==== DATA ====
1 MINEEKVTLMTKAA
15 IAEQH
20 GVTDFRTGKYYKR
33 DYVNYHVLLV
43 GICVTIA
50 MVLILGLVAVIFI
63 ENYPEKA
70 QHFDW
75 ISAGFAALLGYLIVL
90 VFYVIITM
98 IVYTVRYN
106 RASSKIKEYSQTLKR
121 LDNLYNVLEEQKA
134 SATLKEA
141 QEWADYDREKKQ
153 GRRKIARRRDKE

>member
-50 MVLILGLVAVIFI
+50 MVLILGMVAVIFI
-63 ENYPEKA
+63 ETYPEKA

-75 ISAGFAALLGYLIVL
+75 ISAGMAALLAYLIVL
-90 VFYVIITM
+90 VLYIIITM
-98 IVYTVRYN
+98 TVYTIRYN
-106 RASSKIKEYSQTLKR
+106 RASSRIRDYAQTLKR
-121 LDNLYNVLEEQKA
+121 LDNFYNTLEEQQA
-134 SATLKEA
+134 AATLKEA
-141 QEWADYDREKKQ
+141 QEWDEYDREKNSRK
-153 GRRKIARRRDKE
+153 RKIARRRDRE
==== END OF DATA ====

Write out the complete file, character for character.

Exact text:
1 MINEEKVTLMTKAA
15 IAEQH
20 GVTDFRTGKYYKR
33 DYVNYHVLLV
43 GICVTIA
50 MVLILGLVAVIFI
63 ENYPEKA
70 QHFDW
75 ISAGFAALLGYLIVL
90 VFYVIITM
98 IVYTVRYN
106 RASSKIKEYSQTLKR
121 LDNLYNVLEEQKA
134 SATLKEA
141 QEWADYDREKKQ
153 GRRKIARRRDKE

>member
-50 MVLILGLVAVIFI
+50 MVLILGMVAVIFI
-63 ENYPEKA
+63 ETYPEKA

-75 ISAGFAALLGYLIVL
+75 ISAGMAALLAYLIVL
-90 VFYVIITM
+90 VLYIIITM
-98 IVYTVRYN
+98 TVYTIRYN
-106 RASSKIKEYSQTLKR
+106 RASSRIRDYAQTLKR
-121 LDNLYNVLEEQKA
+121 LDNFYNTLEEQQA
-134 SATLKEA
+134 AATLKEA
-141 QEWADYDREKKQ
+141 QEWDEYDREKNSRK
-153 GRRKIARRRDKE
+153 RKIARRRDRE